It was like a flashback to elementary school. Remember when the teacher used to say, "I'm going to have to keep you two separated?" That's where John was. He put each of his team members in a "corner" by assigning them to separate business units. If they didn't speak to each other as much, maybe they could get along.
But there's a downside to segregating staff that John soon realized. When a finance team member ran into something that was unfamiliar, she didn't have anyone to partner with. So John had to decide if he wanted to ping-pong team members across units swapping each other out, or leave them to struggle in their assigned units while John prayed they would figure things out on their own. Needless to say, it wasn't going well.
As always, it was unit operations that paid the price for all the mayhem. With finance team members refusing to support each other and collaborate on projects, business units weren't getting the help they needed. It wasn't long before they were fed up and starting to complain. That's what led John to finally call for help.
What John didn't realize was that his problems started before the bickering got out of hand. He used to hold a weekly staff meeting. When I asked him when he held the last one he said it had been at least 6 or 8 weeks. My first reaction was, "...well, what happened to the 'weekly' part?" John said he stopped having it weekly because staff couldn't find much in common to talk about. That should have been his first clue that something was wrong. Naturally, when people are disagreeing they have, by definition, less in agreement and therefore less in common. So it was no surprise that the team voted conveniently to "save time" by holding off on a meeting until staff had something in common to discuss -- like that was going to happen anytime soon.
John had thought he was holding things together when he tried to keep the acrimonious accountants apart. But by operating independently, and without regular interactions, staff lost their sense of team-ness and attention to common, interdependent goals and purposes. So there weren't really many reasons left to interact with and help each other. Instead of splitting them up, John needed to reunite team members. He needed to find ways to refocus staff on common goals and provide more positive social collaborations -- such as team problem solving -- to keep everyone working together for the benefit of the units they served.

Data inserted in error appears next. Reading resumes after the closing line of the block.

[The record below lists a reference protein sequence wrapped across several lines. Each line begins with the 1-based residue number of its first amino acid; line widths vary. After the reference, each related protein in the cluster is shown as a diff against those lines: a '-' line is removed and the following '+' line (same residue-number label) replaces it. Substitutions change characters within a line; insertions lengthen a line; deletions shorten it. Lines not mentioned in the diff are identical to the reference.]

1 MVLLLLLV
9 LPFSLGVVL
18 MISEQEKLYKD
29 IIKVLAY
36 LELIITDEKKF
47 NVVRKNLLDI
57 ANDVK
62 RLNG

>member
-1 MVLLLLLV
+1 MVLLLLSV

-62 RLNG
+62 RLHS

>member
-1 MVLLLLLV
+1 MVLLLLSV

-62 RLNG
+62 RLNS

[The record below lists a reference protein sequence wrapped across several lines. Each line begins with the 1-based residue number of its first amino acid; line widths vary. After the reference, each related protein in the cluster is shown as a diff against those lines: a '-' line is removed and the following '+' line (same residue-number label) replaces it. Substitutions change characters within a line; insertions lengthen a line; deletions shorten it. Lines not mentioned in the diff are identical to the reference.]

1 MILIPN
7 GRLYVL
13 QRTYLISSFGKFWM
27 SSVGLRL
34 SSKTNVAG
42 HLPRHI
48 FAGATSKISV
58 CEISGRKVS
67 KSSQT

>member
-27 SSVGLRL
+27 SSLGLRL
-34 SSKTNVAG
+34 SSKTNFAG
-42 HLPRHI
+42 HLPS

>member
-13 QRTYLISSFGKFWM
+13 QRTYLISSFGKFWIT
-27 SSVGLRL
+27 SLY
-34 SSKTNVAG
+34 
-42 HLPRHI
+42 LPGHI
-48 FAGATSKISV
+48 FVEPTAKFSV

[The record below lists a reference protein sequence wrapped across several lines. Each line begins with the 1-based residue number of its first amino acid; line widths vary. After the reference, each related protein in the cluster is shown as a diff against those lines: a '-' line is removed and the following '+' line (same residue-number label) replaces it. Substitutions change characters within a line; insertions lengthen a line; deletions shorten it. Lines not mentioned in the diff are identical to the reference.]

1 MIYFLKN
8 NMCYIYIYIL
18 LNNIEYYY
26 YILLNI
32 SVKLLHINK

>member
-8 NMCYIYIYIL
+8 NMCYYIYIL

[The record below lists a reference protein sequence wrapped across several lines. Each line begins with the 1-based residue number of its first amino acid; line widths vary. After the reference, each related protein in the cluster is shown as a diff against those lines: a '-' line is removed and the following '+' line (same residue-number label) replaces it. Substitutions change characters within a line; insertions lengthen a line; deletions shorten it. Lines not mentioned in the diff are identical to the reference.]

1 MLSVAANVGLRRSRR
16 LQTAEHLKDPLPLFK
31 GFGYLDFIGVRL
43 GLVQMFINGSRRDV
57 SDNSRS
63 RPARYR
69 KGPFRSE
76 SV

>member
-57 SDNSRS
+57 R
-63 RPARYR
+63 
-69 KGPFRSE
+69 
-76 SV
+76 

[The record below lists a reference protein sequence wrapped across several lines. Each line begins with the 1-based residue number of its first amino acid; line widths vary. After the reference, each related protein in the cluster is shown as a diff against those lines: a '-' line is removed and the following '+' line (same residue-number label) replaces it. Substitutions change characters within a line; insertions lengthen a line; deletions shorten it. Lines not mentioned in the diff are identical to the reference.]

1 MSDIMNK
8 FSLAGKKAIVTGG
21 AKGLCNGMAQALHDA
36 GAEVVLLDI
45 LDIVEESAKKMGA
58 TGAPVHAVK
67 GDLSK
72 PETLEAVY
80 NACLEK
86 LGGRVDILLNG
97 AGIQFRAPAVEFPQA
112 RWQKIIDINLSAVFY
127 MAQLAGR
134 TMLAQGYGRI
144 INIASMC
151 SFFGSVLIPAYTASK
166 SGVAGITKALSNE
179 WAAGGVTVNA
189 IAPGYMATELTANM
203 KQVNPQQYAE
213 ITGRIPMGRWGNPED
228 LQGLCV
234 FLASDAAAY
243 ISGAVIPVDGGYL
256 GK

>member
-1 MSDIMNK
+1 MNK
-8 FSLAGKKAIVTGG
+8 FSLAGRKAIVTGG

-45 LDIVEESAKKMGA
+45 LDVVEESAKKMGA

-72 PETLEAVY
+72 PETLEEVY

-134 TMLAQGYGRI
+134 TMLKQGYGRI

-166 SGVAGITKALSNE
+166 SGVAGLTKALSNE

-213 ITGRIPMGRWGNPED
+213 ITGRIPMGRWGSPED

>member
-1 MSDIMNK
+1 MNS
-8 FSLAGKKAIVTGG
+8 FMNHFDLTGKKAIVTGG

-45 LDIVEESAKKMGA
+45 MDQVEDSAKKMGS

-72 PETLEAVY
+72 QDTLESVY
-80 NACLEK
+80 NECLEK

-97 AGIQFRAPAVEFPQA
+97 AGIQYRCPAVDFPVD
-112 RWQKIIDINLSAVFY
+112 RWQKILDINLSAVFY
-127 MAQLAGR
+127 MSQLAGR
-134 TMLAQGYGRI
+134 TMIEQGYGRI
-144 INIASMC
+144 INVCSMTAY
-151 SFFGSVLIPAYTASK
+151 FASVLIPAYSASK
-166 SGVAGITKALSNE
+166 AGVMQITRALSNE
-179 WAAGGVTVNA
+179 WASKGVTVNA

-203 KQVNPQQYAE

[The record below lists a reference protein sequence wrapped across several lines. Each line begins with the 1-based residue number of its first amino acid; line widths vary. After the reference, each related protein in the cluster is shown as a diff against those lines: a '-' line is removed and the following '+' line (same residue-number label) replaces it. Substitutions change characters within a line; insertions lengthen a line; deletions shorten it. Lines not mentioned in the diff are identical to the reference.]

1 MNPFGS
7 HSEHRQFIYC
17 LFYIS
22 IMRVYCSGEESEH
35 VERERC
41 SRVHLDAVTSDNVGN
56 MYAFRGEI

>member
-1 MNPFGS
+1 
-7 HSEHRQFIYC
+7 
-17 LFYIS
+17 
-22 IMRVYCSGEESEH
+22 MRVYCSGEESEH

My advice to John was to first reinstate the weekly meetings whether or not he and his team members thought they had anything to talk about. But this time John would focus the agenda on promises they had made to John's boss about how they were going to support the business and on what they needed to do to help the business units they supported. He would provide team members with lots of opportunities to collaborate on work issues to glue the fractured team back together. His staff meeting was the perfect place to do that.
A defining moment occurred in the first meeting when, after the group discussed promises they had made as a team, each team member described his or her work in detail sharing both what was working and what wasn't. The team member who went first described a project she had been working on and explained how she was stuck. John was ready to move on to the next person when another team member jumped up and wanted to help; he said he experienced the same problem in a previous job and was able to solve it. To John's amazement, the two agreed to work together. The next team member had an almost identical experience. When she shared what she was working on, another team member said she had been working on the same thing with her assigned unit, and the two decided to join forces to support both business units. A similar thing happened with the next team member, and so on.
John was astonished. He couldn't believe that a meeting that got people sharing and collaborating could make such a difference in how people worked together. Of course, John's team wasn't out of the woods yet. They still had some work to do to help the changes stick. But after that meeting things only got better.
One of the eye-openers for John was that meetings shouldn't always be just for giving and receiving information. They're also important for keeping the team on-target and building the social networks and relationships people rely on to get the work done. Without a common focus -- and those relationships -- work suffers. If you want to get people working well together, don't underestimate the power of constructive social interactions, particularly those that can be created in your meetings. Look for ways to structure and facilitate your meetings to get more collaboration and better teamwork. And enjoy how much better everyone gets along.
Trying it on for fit:
Make a list of meetings you participate in. Ask yourself how they influence your relationships with other participants. Do they support and encourage you to work closer together? Do they help you collaborate to solve problems and make decisions? Are they geared for sharing information or building teams? Do they reinforce TEAM goals as much as INDIVIDUAL goals? Consider how to use your meetings to engage each other more by discussing how to work together to improve team results. If you're the meeting leader, discover ways to participate less in the meeting and allow team members more time to do this.
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